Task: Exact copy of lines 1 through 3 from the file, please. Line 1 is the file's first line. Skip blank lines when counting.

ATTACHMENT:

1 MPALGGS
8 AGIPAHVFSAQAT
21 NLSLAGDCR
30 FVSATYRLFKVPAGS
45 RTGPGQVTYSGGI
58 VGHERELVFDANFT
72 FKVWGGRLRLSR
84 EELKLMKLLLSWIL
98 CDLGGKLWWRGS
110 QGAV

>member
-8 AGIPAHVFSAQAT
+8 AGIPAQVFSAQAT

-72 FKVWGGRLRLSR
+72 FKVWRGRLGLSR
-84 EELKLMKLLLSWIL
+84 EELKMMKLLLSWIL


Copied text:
1 MPALGGS
8 AGIPAHVFSAQAT
21 NLSLAGDCR